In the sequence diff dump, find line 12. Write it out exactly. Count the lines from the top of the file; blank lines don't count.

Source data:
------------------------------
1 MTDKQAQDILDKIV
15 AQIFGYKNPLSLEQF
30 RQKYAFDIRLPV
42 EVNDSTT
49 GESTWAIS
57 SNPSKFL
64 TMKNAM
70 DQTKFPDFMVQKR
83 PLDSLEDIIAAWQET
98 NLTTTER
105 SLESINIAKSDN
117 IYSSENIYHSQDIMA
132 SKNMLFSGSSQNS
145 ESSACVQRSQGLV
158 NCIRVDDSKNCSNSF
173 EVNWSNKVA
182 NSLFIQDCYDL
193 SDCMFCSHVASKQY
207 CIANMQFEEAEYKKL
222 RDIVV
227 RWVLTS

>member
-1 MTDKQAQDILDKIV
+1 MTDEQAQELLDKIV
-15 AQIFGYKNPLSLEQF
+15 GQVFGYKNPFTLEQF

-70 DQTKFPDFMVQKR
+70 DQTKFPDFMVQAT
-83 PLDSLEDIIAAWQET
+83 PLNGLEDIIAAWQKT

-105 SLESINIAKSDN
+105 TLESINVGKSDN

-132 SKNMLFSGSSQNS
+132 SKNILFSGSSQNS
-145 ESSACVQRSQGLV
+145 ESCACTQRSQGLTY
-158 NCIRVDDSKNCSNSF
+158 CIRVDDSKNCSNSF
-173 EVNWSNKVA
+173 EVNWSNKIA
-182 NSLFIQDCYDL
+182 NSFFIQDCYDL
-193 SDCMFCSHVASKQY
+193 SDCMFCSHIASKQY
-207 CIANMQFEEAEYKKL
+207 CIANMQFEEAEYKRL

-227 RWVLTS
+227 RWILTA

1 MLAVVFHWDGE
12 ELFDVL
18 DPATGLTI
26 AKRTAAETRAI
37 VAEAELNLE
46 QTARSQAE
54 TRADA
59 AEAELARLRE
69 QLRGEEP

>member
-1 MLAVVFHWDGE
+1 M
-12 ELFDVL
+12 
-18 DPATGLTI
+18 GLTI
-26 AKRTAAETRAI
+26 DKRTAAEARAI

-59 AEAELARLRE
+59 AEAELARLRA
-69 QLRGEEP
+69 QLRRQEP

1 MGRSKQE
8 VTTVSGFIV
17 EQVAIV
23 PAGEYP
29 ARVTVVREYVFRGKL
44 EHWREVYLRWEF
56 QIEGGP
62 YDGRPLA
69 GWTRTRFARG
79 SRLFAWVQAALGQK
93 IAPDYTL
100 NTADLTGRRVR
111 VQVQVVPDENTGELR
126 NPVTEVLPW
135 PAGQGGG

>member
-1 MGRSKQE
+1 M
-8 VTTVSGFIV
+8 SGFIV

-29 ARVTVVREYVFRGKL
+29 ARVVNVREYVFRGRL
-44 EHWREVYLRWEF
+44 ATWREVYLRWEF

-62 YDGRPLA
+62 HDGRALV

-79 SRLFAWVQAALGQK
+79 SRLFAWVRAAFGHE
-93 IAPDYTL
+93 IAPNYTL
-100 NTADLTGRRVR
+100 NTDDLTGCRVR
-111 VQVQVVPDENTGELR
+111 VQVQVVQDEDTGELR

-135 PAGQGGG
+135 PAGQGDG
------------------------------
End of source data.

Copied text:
117 IYSSENIYHSQDIMA